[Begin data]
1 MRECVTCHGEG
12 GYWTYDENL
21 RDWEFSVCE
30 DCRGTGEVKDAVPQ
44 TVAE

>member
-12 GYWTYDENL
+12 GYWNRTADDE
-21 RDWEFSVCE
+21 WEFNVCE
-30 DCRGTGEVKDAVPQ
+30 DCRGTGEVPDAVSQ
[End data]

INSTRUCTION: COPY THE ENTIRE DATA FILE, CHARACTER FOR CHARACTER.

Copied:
1 MRECVTCHGEG
12 GYWTYDENL
21 RDWEFSVCE
30 DCRGTGEVKDAVPQ
44 TVAE

>member
-12 GYWTYDENL
+12 GYWNRTADDE
-21 RDWEFSVCE
+21 WEFNVCE
-30 DCRGTGEVKDAVPQ
+30 DCRGTGEVPDAVSQ